A nomogram calculates the risk of ipsilateral breast tumor recurrence after breast-conserving surgery.
Kimberly J. Van Zee, MS, MD
Kimberly J. Van Zee, MS, MD
Although many treatment options exist for women with ductal carcinoma in situ (DCIS), clinicians often must "guestimate” when it comes to determining the risk of recurrence for patients who choose breast-conserving surgery and how best to manage their care, according to Kimberly J. Van Zee, MS, MD.
In order to help clarify the decision-making process, Van Zee has developed a nomogram that calculates the risk of ipsilateral breast tumor recurrence (IBTR) after breast-conserving surgery.
Ten clinical and pathological variables are taken into account with the nomogram which then estimates a 5- and 10-year risk of recurrence in the same breast. These factors include the patient’s age at diagnosis, family history, prior adjuvant therapy, tumor grade, and surgical margins. The tool is available free of charge on Memorial Sloan Kettering Cancer Center’s (MSK) website (www.nomograms.org).
The calculator is useful to clinicians and patients alike, said Van Zee, who is an attending surgeon at MSK and a professor of surgery at Weill Medical College of Cornell University. She discussed the nomogram in advance of her presentation on the topic at the 33rd Annual Miami Breast Cancer Conference, held March 13-16,2016.
The nomogram can help physicians and patients weigh the pros and cons of the many treatment options available for DCIS by estimating the risk associated with each option. Van Zee said she often sits with patients and plugs information into the calculator so that they can understand their own recurrence risks and treatment choices.
“I find that women are often very educated and they’ve done a lot of research. They come in with 20 pages of questions off the Internet and they really relish having some kind of number to compare their options,” said Van Zee. For patients who might not be as comfortable with numbers, Van Zee translates the predictive values into more understandable terms, for example, “1 in 10 women like you.”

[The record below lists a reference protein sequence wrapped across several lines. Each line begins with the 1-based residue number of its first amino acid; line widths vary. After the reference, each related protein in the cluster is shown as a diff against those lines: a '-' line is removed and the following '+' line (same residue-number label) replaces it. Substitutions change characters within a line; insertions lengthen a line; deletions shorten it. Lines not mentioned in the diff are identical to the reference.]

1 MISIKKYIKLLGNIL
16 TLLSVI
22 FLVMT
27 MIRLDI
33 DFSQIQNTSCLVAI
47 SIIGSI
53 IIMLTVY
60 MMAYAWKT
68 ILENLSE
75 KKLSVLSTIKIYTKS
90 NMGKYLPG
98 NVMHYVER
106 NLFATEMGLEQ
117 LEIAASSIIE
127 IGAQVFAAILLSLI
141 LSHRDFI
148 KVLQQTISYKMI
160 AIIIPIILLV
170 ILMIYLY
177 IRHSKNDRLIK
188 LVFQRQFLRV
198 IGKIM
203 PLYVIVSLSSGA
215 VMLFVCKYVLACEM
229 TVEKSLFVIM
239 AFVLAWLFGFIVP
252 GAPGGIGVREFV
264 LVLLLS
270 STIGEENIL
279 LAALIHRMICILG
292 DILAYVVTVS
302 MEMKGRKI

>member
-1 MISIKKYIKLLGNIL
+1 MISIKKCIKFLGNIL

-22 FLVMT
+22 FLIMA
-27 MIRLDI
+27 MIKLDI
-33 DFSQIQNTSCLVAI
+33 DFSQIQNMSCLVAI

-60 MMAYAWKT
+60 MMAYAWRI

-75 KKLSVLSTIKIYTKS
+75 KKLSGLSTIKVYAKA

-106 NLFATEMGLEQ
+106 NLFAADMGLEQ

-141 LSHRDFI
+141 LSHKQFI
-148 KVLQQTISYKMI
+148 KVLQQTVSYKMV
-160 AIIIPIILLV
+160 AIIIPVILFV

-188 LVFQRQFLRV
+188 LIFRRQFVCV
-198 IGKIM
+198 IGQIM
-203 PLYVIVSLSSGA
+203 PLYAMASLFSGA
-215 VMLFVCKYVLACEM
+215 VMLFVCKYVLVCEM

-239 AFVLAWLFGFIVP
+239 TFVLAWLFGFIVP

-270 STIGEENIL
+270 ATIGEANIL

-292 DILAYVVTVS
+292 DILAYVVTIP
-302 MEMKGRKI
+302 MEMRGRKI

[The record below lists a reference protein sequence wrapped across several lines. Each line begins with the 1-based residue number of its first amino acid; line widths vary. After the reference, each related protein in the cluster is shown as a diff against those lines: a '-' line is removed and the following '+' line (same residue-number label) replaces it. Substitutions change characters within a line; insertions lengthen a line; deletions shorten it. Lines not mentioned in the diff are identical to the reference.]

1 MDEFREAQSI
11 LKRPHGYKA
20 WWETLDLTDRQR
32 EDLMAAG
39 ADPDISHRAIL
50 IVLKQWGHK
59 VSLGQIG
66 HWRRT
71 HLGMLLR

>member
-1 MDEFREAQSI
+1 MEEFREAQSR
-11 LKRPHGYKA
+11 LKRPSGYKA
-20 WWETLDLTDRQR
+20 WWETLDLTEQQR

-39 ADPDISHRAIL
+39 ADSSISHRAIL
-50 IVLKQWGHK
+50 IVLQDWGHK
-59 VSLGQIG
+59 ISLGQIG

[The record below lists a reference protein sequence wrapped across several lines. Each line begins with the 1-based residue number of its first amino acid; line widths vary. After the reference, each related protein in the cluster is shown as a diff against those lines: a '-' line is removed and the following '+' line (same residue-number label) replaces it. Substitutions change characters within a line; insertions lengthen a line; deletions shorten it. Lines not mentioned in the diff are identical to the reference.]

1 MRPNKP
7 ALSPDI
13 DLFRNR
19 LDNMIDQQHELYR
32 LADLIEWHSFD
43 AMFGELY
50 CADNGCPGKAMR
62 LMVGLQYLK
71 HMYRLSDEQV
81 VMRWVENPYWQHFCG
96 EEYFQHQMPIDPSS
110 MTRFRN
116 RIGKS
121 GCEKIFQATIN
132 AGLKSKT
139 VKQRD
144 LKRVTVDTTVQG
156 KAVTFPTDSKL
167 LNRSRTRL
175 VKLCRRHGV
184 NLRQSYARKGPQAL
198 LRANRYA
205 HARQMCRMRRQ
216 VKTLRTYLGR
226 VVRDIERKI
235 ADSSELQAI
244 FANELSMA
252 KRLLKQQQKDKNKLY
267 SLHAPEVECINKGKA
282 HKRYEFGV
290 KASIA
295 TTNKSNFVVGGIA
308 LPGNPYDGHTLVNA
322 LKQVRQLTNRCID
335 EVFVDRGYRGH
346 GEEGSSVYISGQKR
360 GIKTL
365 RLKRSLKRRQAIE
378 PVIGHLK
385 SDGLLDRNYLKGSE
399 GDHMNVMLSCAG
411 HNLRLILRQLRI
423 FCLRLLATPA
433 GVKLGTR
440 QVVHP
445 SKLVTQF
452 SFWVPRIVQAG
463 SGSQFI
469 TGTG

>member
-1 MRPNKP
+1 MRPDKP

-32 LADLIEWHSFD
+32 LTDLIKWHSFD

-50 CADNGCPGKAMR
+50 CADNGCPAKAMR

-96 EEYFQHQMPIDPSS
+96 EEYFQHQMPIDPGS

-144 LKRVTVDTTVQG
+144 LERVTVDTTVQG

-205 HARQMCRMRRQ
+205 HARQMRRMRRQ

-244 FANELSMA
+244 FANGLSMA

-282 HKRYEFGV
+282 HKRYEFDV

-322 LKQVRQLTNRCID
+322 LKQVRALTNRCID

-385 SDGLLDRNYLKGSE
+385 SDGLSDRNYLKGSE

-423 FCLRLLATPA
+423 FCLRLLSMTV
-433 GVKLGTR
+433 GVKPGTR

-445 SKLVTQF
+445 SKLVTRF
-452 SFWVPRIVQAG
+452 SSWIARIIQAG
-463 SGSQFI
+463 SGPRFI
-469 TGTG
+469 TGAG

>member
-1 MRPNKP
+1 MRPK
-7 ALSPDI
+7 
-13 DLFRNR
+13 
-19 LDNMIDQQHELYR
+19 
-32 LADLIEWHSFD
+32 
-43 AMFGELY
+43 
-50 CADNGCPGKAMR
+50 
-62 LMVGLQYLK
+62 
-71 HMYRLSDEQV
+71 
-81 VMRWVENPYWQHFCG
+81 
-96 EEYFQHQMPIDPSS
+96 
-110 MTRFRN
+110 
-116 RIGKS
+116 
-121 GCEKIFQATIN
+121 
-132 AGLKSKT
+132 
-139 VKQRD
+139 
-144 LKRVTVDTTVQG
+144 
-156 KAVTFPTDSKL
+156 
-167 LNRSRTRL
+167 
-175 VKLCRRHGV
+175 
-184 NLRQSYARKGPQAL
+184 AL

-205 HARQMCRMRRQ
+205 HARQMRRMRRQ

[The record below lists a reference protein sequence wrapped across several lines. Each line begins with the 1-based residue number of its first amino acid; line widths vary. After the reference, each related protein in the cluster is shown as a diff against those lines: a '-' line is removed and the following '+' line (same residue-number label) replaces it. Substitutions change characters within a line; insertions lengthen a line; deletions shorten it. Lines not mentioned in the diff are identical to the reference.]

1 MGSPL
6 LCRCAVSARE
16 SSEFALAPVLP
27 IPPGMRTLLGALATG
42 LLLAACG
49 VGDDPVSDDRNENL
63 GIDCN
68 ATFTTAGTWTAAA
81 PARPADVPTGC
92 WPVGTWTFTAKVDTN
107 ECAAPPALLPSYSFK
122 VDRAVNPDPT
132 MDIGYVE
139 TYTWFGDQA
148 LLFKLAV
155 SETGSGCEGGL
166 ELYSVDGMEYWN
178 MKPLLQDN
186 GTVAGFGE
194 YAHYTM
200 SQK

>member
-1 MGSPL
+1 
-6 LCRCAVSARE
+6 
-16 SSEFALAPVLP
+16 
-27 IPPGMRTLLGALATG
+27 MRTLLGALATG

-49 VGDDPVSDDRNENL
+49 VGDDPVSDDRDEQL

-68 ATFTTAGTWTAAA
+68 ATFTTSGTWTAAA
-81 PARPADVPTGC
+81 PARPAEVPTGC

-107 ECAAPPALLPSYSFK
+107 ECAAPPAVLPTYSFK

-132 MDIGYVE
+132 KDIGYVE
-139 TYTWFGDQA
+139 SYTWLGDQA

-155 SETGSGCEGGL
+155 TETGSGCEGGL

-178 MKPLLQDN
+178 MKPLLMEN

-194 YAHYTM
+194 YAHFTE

Although serious adverse events from radiation in this treatment setting are rare, Van Zee believes the potential harms must be considered because there is no survival benefit from radiation of DCIS.
“In my practice, I try to help a woman weigh the risks and benefits of the various treatment options according to her own values,” said Van Zee. “One person may be very risk averse, both in terms of any treatment and any risk of recurrence. A mastectomy may be the best option for such a person. “On the other hand, there may be a woman who is very risk tolerant and chooses not to have radiation,” Van Zee said. “The nomogram will give her some estimate of her risk with that option so that she can assess if that risk is acceptable to her.”
To create the nomogram, Van Zee and colleagues looked at recurrences among 1868 patients who had undergone breast-conserving surgery for DCIS at MSK from 1991-2006.1 Van Zee chose 10 variables that have been correlated with recurrence risk in prior research: age at diagnosis, family history, initial presentation, nuclear grade, necrosis, margin status, number of excisions, year of surgery, radiation therapy, and endocrine therapy.
The calculator has since been validated in four external studies in different patient populations, most recently by researchers at Harvard Medical School and Kaiser Permanente, Van Zee said in a presentation at the ASTRO Annual Meeting in October 2015.2,3 The studies calculated how well the nomogram performed in their populations, using a C-index.
The C-index in a perfect model is 1.0, according to Van Zee. The validation studies determined that the DCIS nomogram has a C-index ranging from 0.63 to 0.68, depending on the study, which compares favorably with several commercially available risk-assessment tools.2 Collins et al found that “the overall correlation between 10-year nomogram-predicted recurrences and observed recurrences was 0.95.”3
Van Zee’s next step for the nomogram is to incorporate margin width for women who have undergone surgery for DCIS. She and colleagues have recently published an analysis of margin width and risk of recurrence of DCIS, and she hopes that incorporation of these findings will improve the predictive model even further.4